Glossery of Car Terminology
Advanced Stop Lines
Noted at traffic lights, this is a mark noted on the tarmac to designate where a car, motorcycle, bus or cycle should stop when designated.
Anti-Lock Brakes (ABS)
Installed in many newer cars, this system prevents vehicle tyres from locking when exerting hard pressure on the brake pedal.
This condition exists when the wheels of a vehicle rests on water and not on the road surface itself. This is a dangerous situation and reduces control of the vehicle.
The transmission with an automatic gearbox chooses a gear based on speed. It operates the clutch internally, so there is no clutch pedal present.
This condition is when a thin, invisible layer of ice coats the road surface, creating unsafe driving conditions and justifying slower driving speeds.
The section of the road not visible from any mirror. Blind spots are to the side and slightly behind the front row of seats or behind a large vehicle. To check blind spots, you should look over your shoulders before moving into the area or manoeuvring to that side.
Brake effectiveness is degraded from over-use or over-heating. Only allowing the brakes to cool and recover fixes this problem. Brake systems should be checks after experiencing brake fade.
This is the distance you require to stop your vehicle once you press the brake. It is not the total stopping distance. (See Stopping Distance, below.)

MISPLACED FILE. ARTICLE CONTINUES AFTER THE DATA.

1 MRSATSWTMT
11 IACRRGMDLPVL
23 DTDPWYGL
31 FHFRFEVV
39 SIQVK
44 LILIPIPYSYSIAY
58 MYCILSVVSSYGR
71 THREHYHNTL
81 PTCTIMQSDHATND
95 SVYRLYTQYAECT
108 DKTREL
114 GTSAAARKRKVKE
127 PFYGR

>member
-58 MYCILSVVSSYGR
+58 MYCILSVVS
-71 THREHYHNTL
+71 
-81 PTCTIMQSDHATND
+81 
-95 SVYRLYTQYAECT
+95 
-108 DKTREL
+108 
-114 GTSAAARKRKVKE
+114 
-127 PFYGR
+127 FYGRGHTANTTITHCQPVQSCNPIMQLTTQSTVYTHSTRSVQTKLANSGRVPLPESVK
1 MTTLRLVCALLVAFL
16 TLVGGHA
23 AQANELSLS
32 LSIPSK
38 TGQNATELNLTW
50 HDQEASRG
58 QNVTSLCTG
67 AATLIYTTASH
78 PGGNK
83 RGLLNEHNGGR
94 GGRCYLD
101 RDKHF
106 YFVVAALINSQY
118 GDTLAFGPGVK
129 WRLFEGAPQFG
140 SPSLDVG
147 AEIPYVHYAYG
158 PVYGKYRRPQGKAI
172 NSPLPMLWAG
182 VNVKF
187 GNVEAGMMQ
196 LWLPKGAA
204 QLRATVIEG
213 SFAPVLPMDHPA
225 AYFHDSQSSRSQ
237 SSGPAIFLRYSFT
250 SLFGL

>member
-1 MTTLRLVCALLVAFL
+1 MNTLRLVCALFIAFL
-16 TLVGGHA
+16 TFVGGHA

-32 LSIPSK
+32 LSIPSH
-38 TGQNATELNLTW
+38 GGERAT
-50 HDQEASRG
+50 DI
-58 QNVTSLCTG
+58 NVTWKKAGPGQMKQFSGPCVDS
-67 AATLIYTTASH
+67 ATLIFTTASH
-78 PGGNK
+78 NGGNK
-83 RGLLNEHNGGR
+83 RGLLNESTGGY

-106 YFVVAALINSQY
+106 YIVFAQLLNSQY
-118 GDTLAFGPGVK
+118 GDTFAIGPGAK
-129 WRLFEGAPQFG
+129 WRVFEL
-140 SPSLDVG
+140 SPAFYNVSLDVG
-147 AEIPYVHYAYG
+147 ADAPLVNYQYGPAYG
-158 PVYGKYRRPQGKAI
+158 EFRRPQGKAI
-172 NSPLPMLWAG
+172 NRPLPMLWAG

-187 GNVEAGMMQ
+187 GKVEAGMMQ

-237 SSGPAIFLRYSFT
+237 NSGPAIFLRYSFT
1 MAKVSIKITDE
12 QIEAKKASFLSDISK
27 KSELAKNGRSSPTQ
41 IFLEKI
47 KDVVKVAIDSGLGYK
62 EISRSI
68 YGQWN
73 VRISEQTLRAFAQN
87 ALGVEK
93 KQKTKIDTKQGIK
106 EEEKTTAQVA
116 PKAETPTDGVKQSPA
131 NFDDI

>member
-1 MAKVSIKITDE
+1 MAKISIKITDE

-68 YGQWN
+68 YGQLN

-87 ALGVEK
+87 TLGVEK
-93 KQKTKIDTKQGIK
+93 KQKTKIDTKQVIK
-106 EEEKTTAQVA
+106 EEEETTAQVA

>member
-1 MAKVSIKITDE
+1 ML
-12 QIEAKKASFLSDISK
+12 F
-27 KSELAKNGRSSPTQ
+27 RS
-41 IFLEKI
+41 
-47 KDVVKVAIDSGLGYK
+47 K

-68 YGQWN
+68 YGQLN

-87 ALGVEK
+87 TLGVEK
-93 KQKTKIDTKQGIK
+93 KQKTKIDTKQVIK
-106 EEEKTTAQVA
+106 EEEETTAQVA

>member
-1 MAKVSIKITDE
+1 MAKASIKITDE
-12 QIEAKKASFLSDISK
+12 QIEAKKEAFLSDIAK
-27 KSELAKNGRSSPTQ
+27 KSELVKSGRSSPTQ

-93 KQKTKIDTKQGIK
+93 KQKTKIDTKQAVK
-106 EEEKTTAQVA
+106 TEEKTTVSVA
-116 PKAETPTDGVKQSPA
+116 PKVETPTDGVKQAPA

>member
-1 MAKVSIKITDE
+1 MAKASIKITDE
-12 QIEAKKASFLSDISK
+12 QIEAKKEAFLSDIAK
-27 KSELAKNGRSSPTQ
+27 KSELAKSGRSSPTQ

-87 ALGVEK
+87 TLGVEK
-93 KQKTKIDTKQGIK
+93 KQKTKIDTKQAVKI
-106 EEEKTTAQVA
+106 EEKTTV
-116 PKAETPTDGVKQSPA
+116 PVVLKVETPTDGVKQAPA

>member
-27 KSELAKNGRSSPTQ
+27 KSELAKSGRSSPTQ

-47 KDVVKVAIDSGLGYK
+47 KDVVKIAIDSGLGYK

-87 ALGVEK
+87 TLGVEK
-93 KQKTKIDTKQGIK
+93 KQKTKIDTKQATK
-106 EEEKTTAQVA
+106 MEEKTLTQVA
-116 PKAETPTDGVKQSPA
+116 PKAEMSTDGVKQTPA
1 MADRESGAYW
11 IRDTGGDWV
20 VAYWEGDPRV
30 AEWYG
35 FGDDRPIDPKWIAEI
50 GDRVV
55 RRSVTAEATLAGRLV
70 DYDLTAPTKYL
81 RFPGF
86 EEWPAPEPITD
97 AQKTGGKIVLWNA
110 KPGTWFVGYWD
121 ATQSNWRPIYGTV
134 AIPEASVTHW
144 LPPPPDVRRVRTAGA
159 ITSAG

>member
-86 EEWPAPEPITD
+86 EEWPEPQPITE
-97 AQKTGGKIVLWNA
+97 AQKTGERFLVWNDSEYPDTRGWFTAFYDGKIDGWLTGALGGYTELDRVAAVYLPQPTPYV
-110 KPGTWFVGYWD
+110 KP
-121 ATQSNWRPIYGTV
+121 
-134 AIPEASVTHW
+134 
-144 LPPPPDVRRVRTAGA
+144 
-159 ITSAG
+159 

Brow of a Hill
The top, apex or highest point on a hill.
How the car responds to steering adjustments or how accurately it responds. Bad handling might be indicated by the need to constantly adjust the steering wheel during curves or if the steering wheel doesn’t respond quickly to adjustment attempts.
The set of lanes for one direction of travel. One-half of a road or motorway.
A component attached to the exhaust that changes harmful gasses to less harmful ones and reduces pollution.
The mounting base of a car to which other major components like the frame, suspension system, body and wheels are attached.
A sharp double bend, sometimes call an S-curve, in a road. A chicane is intended to slow and calm traffic.
A road on which no stopping is allowed at any time. A clearway is designated by a sign with a red cross inside a red circle, both resting on a blue background.
Enables disconnecting the engine from the transmission for engaging or changing gears. Manual vehicles utilize the clutch pedal. Automatics do not, for the transmission coordinates its use.
Operating a vehicle while in no gear with the clutch fully depressed.
When traffic is temporarily directed by signs into lanes that usually hold oncoming traffic, often caused by roadworks. In a contraflow, one-half of a road hosts both directions of traffic flow.
A road or motorway that has a central reservation or median between other lanes for directions of travel.
Special liquid for the radiator that keeps engines cool by aiding in heat removal.
Expelled gasses from your exhaust, with or without a catalytic converter.
Small, extra-bright lights on the rear and sometimes front of your car that can be activated when visibility falls to below 100 metres.
The portion of a road that passes through a stream of water.
Front- and Rear-Wheel Drive
Most newer cars have its main road traction and power from only the front two tyres or the rear two tyres. If derived from the front, obviously, that car has front-wheel drive. Usually, front-wheel drive responds better in steering and turning the vehicle than rear-wheel drive does. Front-wheel drive cars are also usually a bit more expensive.